Michael Le Vell case was no celebrity witch-hunt, says prosecutor

Most child sex abusers are not public figures and must be pursued, insists senior lawyer

Crime Correspondent

A senior prosecutor who was over-ruled after deciding not to charge Coronation Street’s Michael Le Vell with child sex crimes today rejected claims of a celebrity witch-hunt following the actor’s acquittal.

Nazir Afzal, the senior Crown Prosecution Service lawyer on child sexual exploitation, said that policies to pursue alleged offenders would continue unchanged despite criticisms by the actor’s family and supporters that he was targeted because of his public profile.

The prosecutor said that abusers could not be allowed to get away with their crimes and contested critics’ claims that there was a desire for prominent scalps. It followed years of failings by the criminal justice system in the case of Jimmy Savile.

Mr Afzal made the initial decision not to charge Mr Le Vell, 48, after he was arrested in 2011, but the decision was later reversed by a senior colleague in 2013 after the victim made further allegations and her mother contested the decision.

The actor was cleared by a jury on Monday of 12 child sex offences after a trial when his accuser’s credibility became the pivotal issue for the jury to decide. She had claimed that she had been raped and abused while a young girl.

Speaking at an event organised by Lancashire police, Mr Afzal said: “I absolutely detest this word ‘witch-hunt’. It is not a witch-hunt. We look at the evidence, we follow the evidence, we present the evidence.

“I am not shy about pursuing these type of cases and will continue to do so,” he said. “The vast majority of child sex abusers are not your public figures... and they cannot be allowed to get away with it because of some discourse about ‘This is some kind of campaign’ that is following what happened with Savile or Cyril Smith or whoever it may be. Invariably if it is child sexual abuse it will be in the public interest to prosecute it.”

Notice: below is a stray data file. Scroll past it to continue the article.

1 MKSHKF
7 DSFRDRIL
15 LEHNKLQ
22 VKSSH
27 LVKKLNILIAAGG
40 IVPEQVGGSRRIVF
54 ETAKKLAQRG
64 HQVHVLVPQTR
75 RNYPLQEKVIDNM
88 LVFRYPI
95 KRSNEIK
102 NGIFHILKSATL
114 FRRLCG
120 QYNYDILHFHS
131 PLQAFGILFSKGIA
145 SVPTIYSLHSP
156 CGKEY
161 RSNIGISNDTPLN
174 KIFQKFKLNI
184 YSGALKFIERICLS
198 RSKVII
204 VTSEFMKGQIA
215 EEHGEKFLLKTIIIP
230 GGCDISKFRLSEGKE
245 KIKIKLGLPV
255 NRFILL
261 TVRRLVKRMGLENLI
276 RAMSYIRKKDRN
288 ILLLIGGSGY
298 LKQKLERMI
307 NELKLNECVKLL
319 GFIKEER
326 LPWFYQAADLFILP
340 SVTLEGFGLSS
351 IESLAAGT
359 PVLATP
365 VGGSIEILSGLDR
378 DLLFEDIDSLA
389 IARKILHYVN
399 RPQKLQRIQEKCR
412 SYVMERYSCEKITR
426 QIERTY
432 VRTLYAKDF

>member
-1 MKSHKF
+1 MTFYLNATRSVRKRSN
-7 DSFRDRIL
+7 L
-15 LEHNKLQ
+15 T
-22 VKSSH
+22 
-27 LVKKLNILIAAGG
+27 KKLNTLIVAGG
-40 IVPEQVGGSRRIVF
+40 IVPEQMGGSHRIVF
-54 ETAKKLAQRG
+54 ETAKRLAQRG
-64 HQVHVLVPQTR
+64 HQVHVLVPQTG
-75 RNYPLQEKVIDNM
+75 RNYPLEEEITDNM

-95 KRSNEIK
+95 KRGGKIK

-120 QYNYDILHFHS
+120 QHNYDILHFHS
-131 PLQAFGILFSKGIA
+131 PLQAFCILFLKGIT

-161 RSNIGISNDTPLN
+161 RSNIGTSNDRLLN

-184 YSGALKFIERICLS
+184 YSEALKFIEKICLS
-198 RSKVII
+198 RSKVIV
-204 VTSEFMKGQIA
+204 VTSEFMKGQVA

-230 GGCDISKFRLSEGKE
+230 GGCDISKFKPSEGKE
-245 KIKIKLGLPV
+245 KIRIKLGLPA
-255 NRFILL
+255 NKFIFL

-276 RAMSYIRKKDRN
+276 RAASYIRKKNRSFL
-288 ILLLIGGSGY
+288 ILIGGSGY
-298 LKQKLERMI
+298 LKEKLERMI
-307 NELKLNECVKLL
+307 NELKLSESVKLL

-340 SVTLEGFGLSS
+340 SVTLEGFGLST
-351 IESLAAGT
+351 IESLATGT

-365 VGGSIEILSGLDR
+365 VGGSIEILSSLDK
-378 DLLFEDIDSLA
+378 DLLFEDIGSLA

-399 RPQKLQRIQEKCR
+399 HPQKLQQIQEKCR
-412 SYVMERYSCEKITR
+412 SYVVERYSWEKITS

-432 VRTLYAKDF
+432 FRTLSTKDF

The CPS said it had concluded there was sufficient evidence for a realistic prospect of conviction and it was in the public interest to put the case before a jury.

Mr Le Vell’s aunt, Pat Gallier, told the Daily Mail: “The police seem to be arresting celebrities and accusing them of child sex offences without seeming to check if there’s enough evidence. Michael’s been caught up in this witch-hunt.”

The comedian Jim Davidson had used the phrase “witch-hunt” of Scotland Yard’s Operation Yewtree inquiry before he was arrested on sex abuse allegations. Mr Davidson learned last month that he will not be charged with any offence following complaints by ten women.

Max Clifford, the prominent PR man, had also warned that the Yard’s inquiry could turn into a witch-hunt after being contacted by prominent celebrities from the 1960s and 70s who were worried about potential prosecution. Mr Clifford was later arrested and charged with 11 counts of indecent assault, and will stand trial next year.

Start your day with The Independent, sign up for daily news emails
Latest stories from i100
Have you tried new the Independent Digital Edition apps?

Day In a Page

John Palmer: 'Goldfinger' of British crime was murdered, say police

Murder of the Brink’s-MAT mastermind

'Goldfinger' of British crime's life ended in a blaze of bullets, say police